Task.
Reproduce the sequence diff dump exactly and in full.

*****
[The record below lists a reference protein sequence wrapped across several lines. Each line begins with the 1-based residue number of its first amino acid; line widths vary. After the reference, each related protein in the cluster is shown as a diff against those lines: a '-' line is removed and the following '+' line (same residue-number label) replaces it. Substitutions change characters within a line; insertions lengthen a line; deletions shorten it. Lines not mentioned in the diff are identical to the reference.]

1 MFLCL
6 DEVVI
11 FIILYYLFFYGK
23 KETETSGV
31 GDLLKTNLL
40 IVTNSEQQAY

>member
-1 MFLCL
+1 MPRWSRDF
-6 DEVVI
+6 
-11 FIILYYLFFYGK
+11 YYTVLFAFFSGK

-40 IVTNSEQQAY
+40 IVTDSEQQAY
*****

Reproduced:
[The record below lists a reference protein sequence wrapped across several lines. Each line begins with the 1-based residue number of its first amino acid; line widths vary. After the reference, each related protein in the cluster is shown as a diff against those lines: a '-' line is removed and the following '+' line (same residue-number label) replaces it. Substitutions change characters within a line; insertions lengthen a line; deletions shorten it. Lines not mentioned in the diff are identical to the reference.]

1 MFLCL
6 DEVVI
11 FIILYYLFFYGK
23 KETETSGV
31 GDLLKTNLL
40 IVTNSEQQAY

>member
-1 MFLCL
+1 MPRWSRDF
-6 DEVVI
+6 
-11 FIILYYLFFYGK
+11 YYTVLFAFFSGK

-40 IVTNSEQQAY
+40 IVTDSEQQAY